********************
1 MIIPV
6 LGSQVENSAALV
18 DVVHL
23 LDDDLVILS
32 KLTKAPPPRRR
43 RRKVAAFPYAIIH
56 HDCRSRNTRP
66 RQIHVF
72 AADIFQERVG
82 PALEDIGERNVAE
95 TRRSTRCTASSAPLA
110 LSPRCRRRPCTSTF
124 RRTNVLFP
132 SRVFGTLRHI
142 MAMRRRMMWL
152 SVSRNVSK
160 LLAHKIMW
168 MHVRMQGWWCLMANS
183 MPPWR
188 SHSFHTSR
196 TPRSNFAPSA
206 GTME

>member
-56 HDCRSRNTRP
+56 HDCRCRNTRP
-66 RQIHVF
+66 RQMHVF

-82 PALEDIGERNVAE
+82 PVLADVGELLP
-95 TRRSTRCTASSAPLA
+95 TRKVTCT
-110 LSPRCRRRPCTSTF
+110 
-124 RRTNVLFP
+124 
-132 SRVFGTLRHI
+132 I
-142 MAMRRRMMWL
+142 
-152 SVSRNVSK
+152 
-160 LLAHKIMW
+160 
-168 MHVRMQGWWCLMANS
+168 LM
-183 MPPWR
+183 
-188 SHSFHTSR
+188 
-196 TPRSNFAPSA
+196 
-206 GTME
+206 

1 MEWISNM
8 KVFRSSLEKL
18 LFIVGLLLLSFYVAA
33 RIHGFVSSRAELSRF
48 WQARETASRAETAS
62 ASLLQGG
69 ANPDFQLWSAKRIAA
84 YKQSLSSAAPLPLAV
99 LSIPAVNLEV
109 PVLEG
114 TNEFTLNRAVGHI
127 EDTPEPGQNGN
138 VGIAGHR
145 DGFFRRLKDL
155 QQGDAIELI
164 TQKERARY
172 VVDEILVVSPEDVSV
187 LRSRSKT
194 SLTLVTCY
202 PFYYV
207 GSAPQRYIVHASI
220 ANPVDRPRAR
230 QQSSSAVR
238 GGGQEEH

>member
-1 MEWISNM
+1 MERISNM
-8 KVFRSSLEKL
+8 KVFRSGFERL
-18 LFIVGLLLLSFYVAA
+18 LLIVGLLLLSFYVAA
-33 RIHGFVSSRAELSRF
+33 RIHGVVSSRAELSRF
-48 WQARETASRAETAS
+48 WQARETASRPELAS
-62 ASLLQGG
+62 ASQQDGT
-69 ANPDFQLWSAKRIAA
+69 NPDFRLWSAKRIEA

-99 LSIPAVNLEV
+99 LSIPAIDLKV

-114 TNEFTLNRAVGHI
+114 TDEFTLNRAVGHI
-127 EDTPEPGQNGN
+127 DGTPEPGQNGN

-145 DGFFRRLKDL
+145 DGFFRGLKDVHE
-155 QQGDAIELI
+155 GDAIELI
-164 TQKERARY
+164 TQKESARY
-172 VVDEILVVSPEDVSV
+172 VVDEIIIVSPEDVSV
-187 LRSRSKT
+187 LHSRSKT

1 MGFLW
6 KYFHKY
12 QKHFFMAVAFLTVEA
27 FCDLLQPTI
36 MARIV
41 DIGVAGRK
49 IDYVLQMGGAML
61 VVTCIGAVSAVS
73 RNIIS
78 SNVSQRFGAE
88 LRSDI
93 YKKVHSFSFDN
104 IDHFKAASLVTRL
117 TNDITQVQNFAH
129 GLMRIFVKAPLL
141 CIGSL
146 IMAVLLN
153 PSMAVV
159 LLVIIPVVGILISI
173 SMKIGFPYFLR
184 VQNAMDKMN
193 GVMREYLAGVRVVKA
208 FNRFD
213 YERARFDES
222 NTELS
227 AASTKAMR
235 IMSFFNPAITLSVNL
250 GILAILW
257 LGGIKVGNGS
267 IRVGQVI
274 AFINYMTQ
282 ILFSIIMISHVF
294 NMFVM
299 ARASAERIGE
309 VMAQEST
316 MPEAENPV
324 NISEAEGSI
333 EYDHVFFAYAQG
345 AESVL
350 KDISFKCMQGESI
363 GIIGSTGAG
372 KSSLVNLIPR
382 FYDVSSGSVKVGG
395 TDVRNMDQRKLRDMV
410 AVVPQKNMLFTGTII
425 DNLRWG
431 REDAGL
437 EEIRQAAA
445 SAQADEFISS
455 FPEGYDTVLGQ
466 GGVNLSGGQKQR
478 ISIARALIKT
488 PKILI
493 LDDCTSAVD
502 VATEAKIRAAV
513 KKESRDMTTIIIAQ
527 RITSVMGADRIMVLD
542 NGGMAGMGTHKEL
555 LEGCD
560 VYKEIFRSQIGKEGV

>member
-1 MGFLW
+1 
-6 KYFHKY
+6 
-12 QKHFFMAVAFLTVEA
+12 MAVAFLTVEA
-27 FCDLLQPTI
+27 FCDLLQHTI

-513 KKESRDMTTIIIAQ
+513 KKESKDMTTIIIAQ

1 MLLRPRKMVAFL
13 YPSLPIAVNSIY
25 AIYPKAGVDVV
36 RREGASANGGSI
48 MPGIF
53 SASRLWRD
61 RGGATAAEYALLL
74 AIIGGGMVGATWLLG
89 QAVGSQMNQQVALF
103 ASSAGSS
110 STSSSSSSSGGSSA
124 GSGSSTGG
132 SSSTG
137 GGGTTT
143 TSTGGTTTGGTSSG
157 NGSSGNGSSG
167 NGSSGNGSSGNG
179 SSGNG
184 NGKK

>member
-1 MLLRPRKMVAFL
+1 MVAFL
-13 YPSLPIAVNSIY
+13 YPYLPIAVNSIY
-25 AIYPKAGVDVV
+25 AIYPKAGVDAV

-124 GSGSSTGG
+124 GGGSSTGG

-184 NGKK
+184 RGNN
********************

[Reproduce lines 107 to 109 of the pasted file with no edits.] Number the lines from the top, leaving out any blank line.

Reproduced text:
-187 LRSRSKT
+187 LHSRSKT

1 MGFLW